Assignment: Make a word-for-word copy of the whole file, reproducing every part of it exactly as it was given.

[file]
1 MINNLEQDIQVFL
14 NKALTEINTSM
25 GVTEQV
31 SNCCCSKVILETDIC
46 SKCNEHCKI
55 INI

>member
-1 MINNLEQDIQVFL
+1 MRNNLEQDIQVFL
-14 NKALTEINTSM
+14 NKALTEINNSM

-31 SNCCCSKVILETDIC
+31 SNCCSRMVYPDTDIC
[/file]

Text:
1 MINNLEQDIQVFL
14 NKALTEINTSM
25 GVTEQV
31 SNCCCSKVILETDIC
46 SKCNEHCKI
55 INI

>member
-1 MINNLEQDIQVFL
+1 MRNNLEQDIQVFL
-14 NKALTEINTSM
+14 NKALTEINNSM

-31 SNCCCSKVILETDIC
+31 SNCCSRMVYPDTDIC